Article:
The Edington Festival of Music within the Liturgy 23 – 30 August 2009
The Festival Director’s Introduction
Welcome to the 2009 Edington Festival of Music within the Liturgy. The theme of this year’s festival is that great hymn of praise, the Te Deum laudamus. During the course of the week we will explore through music and the spoken word some of the features which make it so central to our Christian lives. Since many people may only occasionally have the privilege of attending choral matins, or perhaps hearing a Te Deum at a festal evensong, it seemed only right that this festival should put it firmly back into the spotlight! That said, it is not going to be a week full of settings of the Te Deum: rather, each day we have sought to focus on one particular aspect of the text.
In some ways, the hardest part of planning the festival was deciding which of the possible themes to include as there are so many from which to choose. In selecting those that I have, my aims were twofold: first, that by the end of the week we will have experienced a range of ideas, music and liturgy; and secondly, that we might feel encouraged to look afresh at other canticles and well-known texts, considering them for what they actually say, rather than simply allowing them to be routine.
Throughout much of the Bible, Angels play an important role in preparing people for what God wants them to do, so it seems appropriate that we should begin our festival thinking about them. As well as their role as messengers, though, they also show us things about one another or help us to see people in a different way. On Tuesday, our examination of the theme of Sin is not so much an opportunity for us to wallow in our sins, but instead allows us to be aware of how we should seek God’s forgiveness for them. Thus on Wednesday, in Redemption, we consider the central Christian message of salvation won through Jesus’ suffering on the cross.
Resonances with the Ascension are clear on Thursday in the King of Glory, and I hope the Sequence of Music and Readings that evening (including two non-biblical readings) will further enhance our appreciation of this important piece of imagery. On Friday we return to the theme of Judgement (regular festival-goers may sense we have covered some of this ground before, but there is so much good music for it, and I feel it is an important aspect of the balance of ideas in the Te Deum text). On Saturday, we consider Trust, not only our trust in God but also, by extension, an opportunity to examine our beliefs and our faith, before completing the week with a brief exploration of Majesty and, in particular, Christ’s kingship.
As always, we have tried to cover as wide a variety of repertoire and styles as possible during the course of the week whilst remaining true to the liturgical demands of the festival—this is, after all, what makes the Edington festival unique. As well as a small selection of pieces by composers whose anniversaries fall this year, including Mendelssohn, Purcell and Haydn, there are both familiar favourites and some less well-known pieces. I would particularly like to mention the Friday evening Requiem at which we will be combining the plainsong Missa pro defunctis with the six movements of Herbert Howells’s Requiem (a mixture of Latin texts and English psalm settings).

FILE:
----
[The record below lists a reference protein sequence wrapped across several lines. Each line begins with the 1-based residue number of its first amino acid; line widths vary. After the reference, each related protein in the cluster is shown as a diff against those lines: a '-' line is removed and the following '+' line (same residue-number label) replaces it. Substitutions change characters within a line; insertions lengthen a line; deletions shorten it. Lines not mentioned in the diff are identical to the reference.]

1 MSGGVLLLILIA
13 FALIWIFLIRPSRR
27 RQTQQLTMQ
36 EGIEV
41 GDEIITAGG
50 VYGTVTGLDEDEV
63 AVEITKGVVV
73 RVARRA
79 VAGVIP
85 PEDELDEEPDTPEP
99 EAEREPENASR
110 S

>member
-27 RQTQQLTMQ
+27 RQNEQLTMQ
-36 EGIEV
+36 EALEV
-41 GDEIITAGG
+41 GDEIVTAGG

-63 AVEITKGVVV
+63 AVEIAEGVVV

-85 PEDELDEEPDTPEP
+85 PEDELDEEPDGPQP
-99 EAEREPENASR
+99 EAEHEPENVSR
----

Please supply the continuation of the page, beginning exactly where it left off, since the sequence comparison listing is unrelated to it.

Through the ongoing generosity of the Festival Association, we are able once again to hire a chamber organ to accompany some of the choral items, and also to continue our significant tradition of commissioning new works. We are especially delighted this year to have been able to commission an anthem for the Nave Choir from Dr Francis Jackson, undoubtedly one of this country’s most important church musicians and composers. His setting of Edmund Spenser’s text Most glorious Lord of Lyfe! will receive its first performance during the live broadcast of Choral Evensong. Regular listeners to BBC Radio 3 will know that, since our last festival, this service has returned to its traditional Wednesday afternoon slot, which means we no longer need to record on Thursday for transmission four days later.
The spoken word is, of course, as much a part of this festival as the music, so it is a great pleasure to welcome back the Right Reverend Humphrey Southern, Bishop of Repton, to preach on Friday evening. He is well known to many both in the festival and locally, what with his family connections here, his time as a priest in the Salisbury diocese and having been a member of the festival clergy team in previous years. Indeed, we are indebted to all the clergy who ensure that Edington’s wonderful mixture of music and liturgy is so successfully maintained.
There are many people whom I need to thank for their invaluable advice and assistance throughout the year in bringing the festival to fruition, especially our festival administrator Peter Roberts, choir directors Andrew Carwood, Matthew Martin and Jeremy Summerly, and organists Ashley Grote and Chris Totney. Obviously, a large part of the organisation happens behind the scenes and in advance of the festival week, so I would like to record here my thanks to everyone in this capacity, including Nick Flower, John Barnard, Christine Laslett, Emily Roberts, Adrian Hutton, Sheila Miles, Robin Wilson, Clare Norfolk-Brown, John d’Arcy, Allan Edwards, Peter Norfolk-Brown, Julia Taylor and the Reverend Dr Graham Southgate. Finally, thank you to everyone who participates in the festival for making it what it is, and perhaps most of all to the church community and the villagers of Edington and the surrounding area, without whose support and warm welcome the festival could not happen at all.